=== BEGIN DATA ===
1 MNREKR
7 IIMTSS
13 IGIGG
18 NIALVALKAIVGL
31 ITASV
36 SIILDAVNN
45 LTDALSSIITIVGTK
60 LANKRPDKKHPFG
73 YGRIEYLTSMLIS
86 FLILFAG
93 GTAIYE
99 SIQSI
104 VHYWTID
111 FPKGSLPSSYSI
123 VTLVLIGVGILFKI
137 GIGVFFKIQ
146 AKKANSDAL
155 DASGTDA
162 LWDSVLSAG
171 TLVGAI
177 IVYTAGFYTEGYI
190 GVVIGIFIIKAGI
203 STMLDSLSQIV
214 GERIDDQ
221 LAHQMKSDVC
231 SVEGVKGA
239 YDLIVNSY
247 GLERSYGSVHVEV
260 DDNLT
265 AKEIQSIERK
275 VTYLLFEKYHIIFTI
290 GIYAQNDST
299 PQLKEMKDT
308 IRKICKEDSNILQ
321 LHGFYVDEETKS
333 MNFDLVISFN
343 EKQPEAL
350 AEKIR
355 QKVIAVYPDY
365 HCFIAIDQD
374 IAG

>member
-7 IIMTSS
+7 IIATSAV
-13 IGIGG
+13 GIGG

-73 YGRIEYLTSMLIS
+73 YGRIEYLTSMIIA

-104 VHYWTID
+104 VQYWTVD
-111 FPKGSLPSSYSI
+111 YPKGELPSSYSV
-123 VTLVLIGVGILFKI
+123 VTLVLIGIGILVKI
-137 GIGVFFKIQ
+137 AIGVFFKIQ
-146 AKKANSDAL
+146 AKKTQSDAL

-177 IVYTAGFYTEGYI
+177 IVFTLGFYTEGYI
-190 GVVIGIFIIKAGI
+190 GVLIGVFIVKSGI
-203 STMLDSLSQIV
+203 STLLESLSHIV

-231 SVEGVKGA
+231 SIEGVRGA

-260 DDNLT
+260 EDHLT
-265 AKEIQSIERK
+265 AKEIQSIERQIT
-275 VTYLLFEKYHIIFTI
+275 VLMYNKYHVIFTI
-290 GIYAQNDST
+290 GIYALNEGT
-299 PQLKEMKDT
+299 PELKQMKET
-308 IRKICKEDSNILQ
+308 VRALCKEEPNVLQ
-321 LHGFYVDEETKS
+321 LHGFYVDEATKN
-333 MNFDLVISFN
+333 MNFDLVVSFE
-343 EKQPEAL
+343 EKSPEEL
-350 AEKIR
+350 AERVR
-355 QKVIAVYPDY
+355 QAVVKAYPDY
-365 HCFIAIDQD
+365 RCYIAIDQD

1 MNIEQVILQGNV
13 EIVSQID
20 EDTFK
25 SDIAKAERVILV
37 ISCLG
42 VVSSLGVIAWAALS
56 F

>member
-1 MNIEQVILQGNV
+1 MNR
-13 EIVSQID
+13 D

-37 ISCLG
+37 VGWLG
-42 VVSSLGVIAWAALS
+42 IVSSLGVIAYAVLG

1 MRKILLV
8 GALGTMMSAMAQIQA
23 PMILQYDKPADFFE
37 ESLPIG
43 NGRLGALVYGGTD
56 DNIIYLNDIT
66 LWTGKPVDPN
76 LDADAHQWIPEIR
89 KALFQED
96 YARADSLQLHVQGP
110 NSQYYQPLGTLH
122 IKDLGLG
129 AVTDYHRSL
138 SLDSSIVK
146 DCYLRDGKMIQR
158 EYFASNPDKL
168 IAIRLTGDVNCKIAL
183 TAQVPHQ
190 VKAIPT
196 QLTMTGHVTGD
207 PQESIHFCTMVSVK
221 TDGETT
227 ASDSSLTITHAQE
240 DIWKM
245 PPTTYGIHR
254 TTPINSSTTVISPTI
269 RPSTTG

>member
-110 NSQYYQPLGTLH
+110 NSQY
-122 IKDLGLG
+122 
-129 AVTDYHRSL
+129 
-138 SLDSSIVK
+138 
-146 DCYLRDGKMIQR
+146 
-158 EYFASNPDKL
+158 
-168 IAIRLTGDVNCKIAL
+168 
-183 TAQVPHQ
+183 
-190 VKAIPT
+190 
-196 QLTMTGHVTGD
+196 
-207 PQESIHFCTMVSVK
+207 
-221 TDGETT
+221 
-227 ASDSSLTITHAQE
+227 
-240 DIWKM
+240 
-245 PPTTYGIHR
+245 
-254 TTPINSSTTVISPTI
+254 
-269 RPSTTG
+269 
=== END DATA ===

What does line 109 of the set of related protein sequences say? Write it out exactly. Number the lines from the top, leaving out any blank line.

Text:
23 PMILQYDKPADFFE